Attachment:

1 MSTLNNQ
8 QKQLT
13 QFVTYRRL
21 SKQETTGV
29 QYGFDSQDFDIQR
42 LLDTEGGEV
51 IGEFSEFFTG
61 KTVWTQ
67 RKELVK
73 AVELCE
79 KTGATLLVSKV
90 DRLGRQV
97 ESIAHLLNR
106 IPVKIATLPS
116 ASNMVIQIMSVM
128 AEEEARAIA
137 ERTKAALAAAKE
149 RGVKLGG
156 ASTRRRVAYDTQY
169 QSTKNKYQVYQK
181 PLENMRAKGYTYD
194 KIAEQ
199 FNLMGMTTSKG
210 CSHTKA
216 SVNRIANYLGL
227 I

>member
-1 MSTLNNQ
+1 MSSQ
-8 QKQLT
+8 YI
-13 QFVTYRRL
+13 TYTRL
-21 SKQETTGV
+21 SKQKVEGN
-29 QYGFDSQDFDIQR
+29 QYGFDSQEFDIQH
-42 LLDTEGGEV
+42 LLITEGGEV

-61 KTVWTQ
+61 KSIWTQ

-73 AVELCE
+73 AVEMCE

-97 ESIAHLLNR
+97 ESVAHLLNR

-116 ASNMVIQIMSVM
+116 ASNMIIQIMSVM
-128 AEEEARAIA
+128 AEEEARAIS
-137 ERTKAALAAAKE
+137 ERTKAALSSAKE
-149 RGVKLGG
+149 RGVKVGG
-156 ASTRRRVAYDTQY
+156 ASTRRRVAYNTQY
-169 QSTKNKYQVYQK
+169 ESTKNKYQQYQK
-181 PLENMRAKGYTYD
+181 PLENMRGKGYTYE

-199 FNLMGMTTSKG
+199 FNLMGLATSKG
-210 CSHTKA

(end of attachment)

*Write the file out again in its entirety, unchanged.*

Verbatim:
1 MSTLNNQ
8 QKQLT
13 QFVTYRRL
21 SKQETTGV
29 QYGFDSQDFDIQR
42 LLDTEGGEV
51 IGEFSEFFTG
61 KTVWTQ
67 RKELVK
73 AVELCE
79 KTGATLLVSKV
90 DRLGRQV
97 ESIAHLLNR
106 IPVKIATLPS
116 ASNMVIQIMSVM
128 AEEEARAIA
137 ERTKAALAAAKE
149 RGVKLGG
156 ASTRRRVAYDTQY
169 QSTKNKYQVYQK
181 PLENMRAKGYTYD
194 KIAEQ
199 FNLMGMTTSKG
210 CSHTKA
216 SVNRIANYLGL
227 I

>member
-1 MSTLNNQ
+1 MSSQ
-8 QKQLT
+8 YI
-13 QFVTYRRL
+13 TYTRL
-21 SKQETTGV
+21 SKQKVEGN
-29 QYGFDSQDFDIQR
+29 QYGFDSQEFDIQH
-42 LLDTEGGEV
+42 LLITEGGEV

-61 KTVWTQ
+61 KSIWTQ

-73 AVELCE
+73 AVEMCE

-97 ESIAHLLNR
+97 ESVAHLLNR

-116 ASNMVIQIMSVM
+116 ASNMIIQIMSVM
-128 AEEEARAIA
+128 AEEEARAIS
-137 ERTKAALAAAKE
+137 ERTKAALSSAKE
-149 RGVKLGG
+149 RGVKVGG
-156 ASTRRRVAYDTQY
+156 ASTRRRVAYNTQY
-169 QSTKNKYQVYQK
+169 ESTKNKYQQYQK
-181 PLENMRAKGYTYD
+181 PLENMRGKGYTYE

-199 FNLMGMTTSKG
+199 FNLMGLATSKG
-210 CSHTKA